European Central Bank Policymakers Pull the Trigger on Quantitative Easing

January 22, 2015

The ECB today announced a decision to begin buying in March sovereign and private-sector bonds at a pace of EUR 60 billion per month.  Officials took this controversial action, not favored by all, in response to lower-than-expected inflation, weaker-than-desired money and credit growth following earlier initiatives including long-term loans of cheap credit to banks, an acknowledgement that inflation in the near term will stay very low and possibly hover below zero, and concern that in the absence of further monetary stimulus that expected inflation could fall.  The program of asset purchases will continue at least through September 2016, and taking a page from the Bank of Japan’s playbook defined the duration of QE not as a fixed time period but rather as ending only when officials become convinced that the medium-term outlook for inflation is back aligned with the ECB mandate of below but close to 2.0%.  The latest formal inflation forecast, released in early December, predicted a 0.7% rise of consumer prices this year and 1.3% in 2016.  West Texas Intermediate oil prices were 42% higher at the time of that meeting than now, so the inflation forecasts averaging 1.0% per year in 2015-16 are already way too high.  Like their Japanese cohorts, ECB officials even now assume that oil prices will recover gradually this year in next.  This turns the cliche “what goes up must come down” on its head.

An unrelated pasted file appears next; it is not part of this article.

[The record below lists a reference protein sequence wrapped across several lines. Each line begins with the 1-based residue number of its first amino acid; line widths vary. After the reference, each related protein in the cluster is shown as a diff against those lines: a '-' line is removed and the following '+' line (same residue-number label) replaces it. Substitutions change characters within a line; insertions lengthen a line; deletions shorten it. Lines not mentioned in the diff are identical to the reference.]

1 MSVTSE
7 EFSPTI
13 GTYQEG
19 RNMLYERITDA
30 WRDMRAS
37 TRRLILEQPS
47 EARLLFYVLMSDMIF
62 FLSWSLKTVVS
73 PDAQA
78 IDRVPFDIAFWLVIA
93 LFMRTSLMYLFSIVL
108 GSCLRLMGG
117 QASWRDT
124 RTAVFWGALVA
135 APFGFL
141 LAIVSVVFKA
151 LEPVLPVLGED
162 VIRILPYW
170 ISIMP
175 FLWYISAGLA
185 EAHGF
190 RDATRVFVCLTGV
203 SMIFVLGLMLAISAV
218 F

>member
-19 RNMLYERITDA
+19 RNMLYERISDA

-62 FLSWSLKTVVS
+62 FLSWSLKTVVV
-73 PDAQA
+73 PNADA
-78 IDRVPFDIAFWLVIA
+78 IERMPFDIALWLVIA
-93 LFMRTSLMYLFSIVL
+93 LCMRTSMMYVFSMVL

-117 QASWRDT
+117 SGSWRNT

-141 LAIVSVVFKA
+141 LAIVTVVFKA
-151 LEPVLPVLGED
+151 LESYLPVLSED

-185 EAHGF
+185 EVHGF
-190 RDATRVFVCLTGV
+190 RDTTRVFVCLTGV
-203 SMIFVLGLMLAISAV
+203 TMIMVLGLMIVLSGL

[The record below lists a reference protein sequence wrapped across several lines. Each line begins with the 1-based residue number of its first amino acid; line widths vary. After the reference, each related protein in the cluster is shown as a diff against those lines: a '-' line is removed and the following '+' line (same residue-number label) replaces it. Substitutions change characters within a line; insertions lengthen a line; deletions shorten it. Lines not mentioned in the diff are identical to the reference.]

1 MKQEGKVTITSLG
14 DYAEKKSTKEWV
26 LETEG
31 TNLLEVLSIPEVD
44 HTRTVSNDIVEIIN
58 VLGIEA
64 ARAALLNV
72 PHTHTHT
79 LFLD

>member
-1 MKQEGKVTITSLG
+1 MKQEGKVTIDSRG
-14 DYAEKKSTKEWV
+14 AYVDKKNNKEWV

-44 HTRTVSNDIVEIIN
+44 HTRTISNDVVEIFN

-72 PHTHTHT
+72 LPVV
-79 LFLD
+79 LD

Beyond the assumption of rising oil prices, doubts are widespread about the efficacy of quantitative easing in the euro area’s of multiple sovereign debt markets.  President Draghi until now has been stymied by the the continuing weak monetary trends in spite of a negative deposit rate and various unconventional policy steps.  The best chance of lifting regional inflation seemingly rests on a plunge of the euro against the dollar but more importantly in trade-weighted terms.  The common European currency remains some 40% above its October 2000 record low.

Copyright 2015, Larry Greenberg.  All rights reserved.  No redistribution without express permission.



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